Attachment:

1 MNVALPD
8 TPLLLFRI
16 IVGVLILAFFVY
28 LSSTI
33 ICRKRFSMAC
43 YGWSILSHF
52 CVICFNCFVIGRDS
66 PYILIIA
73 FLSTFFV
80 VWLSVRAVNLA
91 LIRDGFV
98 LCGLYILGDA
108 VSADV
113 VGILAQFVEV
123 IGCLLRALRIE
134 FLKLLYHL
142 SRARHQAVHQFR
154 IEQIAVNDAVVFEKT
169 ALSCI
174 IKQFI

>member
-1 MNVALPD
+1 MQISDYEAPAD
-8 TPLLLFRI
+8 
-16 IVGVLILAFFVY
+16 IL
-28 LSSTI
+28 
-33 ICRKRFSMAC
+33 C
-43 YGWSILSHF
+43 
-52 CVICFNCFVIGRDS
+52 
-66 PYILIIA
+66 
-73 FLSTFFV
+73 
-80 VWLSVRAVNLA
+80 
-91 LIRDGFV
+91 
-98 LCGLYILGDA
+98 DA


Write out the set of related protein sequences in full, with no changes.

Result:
1 MNVALPD
8 TPLLLFRI
16 IVGVLILAFFVY
28 LSSTI
33 ICRKRFSMAC
43 YGWSILSHF
52 CVICFNCFVIGRDS
66 PYILIIA
73 FLSTFFV
80 VWLSVRAVNLA
91 LIRDGFV
98 LCGLYILGDA
108 VSADV
113 VGILAQFVEV
123 IGCLLRALRIE
134 FLKLLYHL
142 SRARHQAVHQFR
154 IEQIAVNDAVVFEKT
169 ALSCI
174 IKQFI

>member
-1 MNVALPD
+1 MQISDYEAPAD
-8 TPLLLFRI
+8 
-16 IVGVLILAFFVY
+16 IL
-28 LSSTI
+28 
-33 ICRKRFSMAC
+33 C
-43 YGWSILSHF
+43 
-52 CVICFNCFVIGRDS
+52 
-66 PYILIIA
+66 
-73 FLSTFFV
+73 
-80 VWLSVRAVNLA
+80 
-91 LIRDGFV
+91 
-98 LCGLYILGDA
+98 DA